Oct 08, 2017 rated it it was amazing
The title of Boyer's book is a bit misleading. While giving an explanation of how religious beliefs are so persistently seen through different times and cultures he produces one of the most readable summaries of recent thoughts in the cognitive and social sciences, mixed together with some anthropology.

Regardless of whether or not you find Boyer's analysis and conclusion convincing, the book is well worth reading for anyone who wishes to get a concise, though not entirely comprehensive, summary
Stephen McQuiggan
May 05, 2017 rated it it was ok
Why do so many of us believe in Gods and Spirits? Why is religion all about death, and why do we kill, exclude, and sacrifice in the name of unseen deities? An interesting concept but the book does not live up to the claim of its title. An apologetic side effect of our cognitive processes is its underwhelming conclusion - one, ironically, we are expected to accept, without proof, on faith alone. Boyer's convictions, and his forcibly argued theories, tend to be built on the shaky foundations of n ...more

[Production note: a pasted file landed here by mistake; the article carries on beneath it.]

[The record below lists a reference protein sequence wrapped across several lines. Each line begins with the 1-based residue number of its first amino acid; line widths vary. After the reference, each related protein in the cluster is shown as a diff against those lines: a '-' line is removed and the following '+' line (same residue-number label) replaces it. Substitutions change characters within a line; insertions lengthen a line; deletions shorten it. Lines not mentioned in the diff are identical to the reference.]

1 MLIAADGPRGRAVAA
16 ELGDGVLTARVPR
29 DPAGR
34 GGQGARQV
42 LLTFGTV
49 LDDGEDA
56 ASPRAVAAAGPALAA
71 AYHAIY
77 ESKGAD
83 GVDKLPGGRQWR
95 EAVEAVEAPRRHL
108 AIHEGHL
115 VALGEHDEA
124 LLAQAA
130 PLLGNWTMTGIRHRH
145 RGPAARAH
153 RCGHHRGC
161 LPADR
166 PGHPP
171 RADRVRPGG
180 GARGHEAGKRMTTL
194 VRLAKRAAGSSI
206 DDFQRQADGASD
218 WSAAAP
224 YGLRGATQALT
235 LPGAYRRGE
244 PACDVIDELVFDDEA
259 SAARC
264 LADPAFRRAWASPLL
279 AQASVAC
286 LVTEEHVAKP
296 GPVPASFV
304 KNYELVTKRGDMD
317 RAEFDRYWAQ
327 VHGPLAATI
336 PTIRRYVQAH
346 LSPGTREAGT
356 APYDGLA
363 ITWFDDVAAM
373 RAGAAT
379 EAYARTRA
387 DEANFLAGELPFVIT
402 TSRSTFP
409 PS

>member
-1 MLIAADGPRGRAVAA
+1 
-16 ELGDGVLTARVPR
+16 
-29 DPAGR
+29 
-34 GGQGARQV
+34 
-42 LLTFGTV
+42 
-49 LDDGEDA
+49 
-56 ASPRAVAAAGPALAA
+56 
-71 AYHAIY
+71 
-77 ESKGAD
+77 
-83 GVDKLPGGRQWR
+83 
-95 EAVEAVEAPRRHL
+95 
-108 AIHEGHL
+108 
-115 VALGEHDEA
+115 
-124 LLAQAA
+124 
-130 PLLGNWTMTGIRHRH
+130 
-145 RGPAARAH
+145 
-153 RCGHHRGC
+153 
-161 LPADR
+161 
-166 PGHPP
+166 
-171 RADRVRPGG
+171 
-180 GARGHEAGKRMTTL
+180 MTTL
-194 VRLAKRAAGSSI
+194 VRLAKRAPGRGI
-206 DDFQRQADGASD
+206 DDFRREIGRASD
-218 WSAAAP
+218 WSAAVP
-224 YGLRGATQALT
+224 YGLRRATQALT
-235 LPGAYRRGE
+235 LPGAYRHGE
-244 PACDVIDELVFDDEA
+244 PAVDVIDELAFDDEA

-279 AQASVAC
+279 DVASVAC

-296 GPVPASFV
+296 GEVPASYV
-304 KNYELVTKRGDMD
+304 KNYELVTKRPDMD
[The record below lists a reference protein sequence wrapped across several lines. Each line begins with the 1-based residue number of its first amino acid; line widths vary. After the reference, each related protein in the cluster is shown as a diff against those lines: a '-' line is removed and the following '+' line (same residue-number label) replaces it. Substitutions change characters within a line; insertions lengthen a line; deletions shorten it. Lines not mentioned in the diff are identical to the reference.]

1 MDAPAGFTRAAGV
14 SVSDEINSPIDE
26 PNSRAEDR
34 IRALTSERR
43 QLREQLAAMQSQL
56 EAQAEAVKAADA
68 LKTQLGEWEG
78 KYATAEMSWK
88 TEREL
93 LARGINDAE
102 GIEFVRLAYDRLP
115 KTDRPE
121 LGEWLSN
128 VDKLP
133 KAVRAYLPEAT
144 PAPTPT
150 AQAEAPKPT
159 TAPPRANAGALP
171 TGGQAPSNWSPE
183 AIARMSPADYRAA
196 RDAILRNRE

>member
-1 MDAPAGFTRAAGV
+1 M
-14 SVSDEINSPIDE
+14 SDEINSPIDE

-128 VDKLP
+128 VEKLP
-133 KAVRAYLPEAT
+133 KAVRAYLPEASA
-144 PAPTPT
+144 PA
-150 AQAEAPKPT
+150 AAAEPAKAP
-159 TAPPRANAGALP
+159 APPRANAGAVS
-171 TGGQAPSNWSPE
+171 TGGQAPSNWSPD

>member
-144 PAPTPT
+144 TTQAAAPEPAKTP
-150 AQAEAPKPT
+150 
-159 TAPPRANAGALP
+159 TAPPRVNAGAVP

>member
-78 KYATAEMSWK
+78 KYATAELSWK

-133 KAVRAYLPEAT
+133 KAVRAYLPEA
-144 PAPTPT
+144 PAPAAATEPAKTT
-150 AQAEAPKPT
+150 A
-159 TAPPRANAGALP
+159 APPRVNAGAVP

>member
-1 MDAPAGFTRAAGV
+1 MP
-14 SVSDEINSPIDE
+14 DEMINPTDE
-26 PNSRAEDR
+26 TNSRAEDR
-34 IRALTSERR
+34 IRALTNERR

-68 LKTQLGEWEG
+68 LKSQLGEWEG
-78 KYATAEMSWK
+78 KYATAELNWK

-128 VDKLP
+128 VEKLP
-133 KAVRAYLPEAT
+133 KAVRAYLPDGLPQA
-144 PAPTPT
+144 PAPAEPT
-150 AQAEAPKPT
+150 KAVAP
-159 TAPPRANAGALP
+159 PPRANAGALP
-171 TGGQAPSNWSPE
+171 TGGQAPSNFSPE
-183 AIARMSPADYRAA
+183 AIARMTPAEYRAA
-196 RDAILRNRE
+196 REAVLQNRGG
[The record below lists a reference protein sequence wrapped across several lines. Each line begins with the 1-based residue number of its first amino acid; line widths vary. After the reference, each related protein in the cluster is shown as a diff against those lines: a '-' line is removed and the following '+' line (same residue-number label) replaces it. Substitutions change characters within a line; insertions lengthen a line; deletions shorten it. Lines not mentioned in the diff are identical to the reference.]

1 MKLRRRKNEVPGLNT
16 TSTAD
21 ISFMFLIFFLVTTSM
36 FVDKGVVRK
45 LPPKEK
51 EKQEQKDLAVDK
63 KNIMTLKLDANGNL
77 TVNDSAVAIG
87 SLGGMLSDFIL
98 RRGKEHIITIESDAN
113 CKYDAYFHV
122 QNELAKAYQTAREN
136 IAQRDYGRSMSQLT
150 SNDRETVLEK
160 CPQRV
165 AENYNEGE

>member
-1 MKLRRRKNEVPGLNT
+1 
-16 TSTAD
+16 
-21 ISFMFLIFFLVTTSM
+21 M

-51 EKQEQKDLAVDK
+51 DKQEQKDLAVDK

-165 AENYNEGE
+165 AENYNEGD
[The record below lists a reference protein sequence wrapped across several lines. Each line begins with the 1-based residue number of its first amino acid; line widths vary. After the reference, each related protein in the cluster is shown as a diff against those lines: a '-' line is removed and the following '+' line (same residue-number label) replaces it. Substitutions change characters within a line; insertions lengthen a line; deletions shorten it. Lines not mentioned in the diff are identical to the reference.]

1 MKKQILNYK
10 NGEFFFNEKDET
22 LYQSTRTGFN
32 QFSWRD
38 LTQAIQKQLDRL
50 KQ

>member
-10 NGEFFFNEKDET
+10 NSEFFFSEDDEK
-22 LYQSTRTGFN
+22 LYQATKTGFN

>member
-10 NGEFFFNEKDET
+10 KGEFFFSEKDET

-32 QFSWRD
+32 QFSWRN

Nov 13, 2018 rated it liked it
He makes a good argument for why religion arose and why it is so persistent throughout human cultures. However, he focuses primarily on more "primitive" or early-stage religions, and doesn't talk much about religions like Christianity or Hinduism (though based on his arguments, I would think that these more modern religions rest on a much flimsier foundation than some less advanced ones). Anyway, definitely an interesting book though a bit dry at times.
Sep 14, 2018 marked it as to-keep-reference
The anthropologist Pascal Boyer points out that gods and ancestor spirits are often thought to be omniscient, yet what they most care about in this vast universe is the moral intentions hidden in the hearts of the living.